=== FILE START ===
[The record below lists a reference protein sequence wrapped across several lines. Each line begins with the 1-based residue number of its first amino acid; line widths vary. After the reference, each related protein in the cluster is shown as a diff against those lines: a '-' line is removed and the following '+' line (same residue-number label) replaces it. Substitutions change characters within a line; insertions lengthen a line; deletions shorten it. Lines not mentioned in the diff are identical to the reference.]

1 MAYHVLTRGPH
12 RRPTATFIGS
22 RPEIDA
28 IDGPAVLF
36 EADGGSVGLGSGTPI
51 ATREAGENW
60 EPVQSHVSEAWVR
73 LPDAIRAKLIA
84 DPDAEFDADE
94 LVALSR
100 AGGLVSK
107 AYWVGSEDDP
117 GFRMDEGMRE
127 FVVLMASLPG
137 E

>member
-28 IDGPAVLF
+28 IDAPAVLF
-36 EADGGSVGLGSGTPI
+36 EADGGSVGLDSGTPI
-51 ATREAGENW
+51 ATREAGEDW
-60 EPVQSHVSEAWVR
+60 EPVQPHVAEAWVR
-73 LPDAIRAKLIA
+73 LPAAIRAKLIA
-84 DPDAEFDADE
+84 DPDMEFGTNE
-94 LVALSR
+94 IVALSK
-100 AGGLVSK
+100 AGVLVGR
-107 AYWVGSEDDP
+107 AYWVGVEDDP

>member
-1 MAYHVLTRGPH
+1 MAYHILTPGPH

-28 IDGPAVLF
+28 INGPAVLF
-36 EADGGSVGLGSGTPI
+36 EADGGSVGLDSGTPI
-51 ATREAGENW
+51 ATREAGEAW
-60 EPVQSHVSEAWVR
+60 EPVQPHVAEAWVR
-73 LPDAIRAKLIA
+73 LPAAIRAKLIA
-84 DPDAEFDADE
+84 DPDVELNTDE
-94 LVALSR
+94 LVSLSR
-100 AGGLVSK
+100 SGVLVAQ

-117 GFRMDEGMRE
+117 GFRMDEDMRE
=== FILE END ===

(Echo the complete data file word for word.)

[The record below lists a reference protein sequence wrapped across several lines. Each line begins with the 1-based residue number of its first amino acid; line widths vary. After the reference, each related protein in the cluster is shown as a diff against those lines: a '-' line is removed and the following '+' line (same residue-number label) replaces it. Substitutions change characters within a line; insertions lengthen a line; deletions shorten it. Lines not mentioned in the diff are identical to the reference.]

1 MAYHVLTRGPH
12 RRPTATFIGS
22 RPEIDA
28 IDGPAVLF
36 EADGGSVGLGSGTPI
51 ATREAGENW
60 EPVQSHVSEAWVR
73 LPDAIRAKLIA
84 DPDAEFDADE
94 LVALSR
100 AGGLVSK
107 AYWVGSEDDP
117 GFRMDEGMRE
127 FVVLMASLPG
137 E

>member
-28 IDGPAVLF
+28 IDAPAVLF
-36 EADGGSVGLGSGTPI
+36 EADGGSVGLDSGTPI
-51 ATREAGENW
+51 ATREAGEDW
-60 EPVQSHVSEAWVR
+60 EPVQPHVAEAWVR
-73 LPDAIRAKLIA
+73 LPAAIRAKLIA
-84 DPDAEFDADE
+84 DPDMEFGTNE
-94 LVALSR
+94 IVALSK
-100 AGGLVSK
+100 AGVLVGR
-107 AYWVGSEDDP
+107 AYWVGVEDDP

>member
-1 MAYHVLTRGPH
+1 MAYHILTPGPH

-28 IDGPAVLF
+28 INGPAVLF
-36 EADGGSVGLGSGTPI
+36 EADGGSVGLDSGTPI
-51 ATREAGENW
+51 ATREAGEAW
-60 EPVQSHVSEAWVR
+60 EPVQPHVAEAWVR
-73 LPDAIRAKLIA
+73 LPAAIRAKLIA
-84 DPDAEFDADE
+84 DPDVELNTDE
-94 LVALSR
+94 LVSLSR
-100 AGGLVSK
+100 SGVLVAQ

-117 GFRMDEGMRE
+117 GFRMDEDMRE